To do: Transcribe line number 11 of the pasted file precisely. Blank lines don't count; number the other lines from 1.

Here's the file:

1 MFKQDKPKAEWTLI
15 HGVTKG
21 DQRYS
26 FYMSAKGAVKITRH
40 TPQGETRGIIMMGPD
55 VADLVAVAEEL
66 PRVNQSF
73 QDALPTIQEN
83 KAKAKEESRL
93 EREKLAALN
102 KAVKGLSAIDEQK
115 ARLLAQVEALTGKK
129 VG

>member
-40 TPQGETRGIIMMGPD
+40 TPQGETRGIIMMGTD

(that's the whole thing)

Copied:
102 KAVKGLSAIDEQK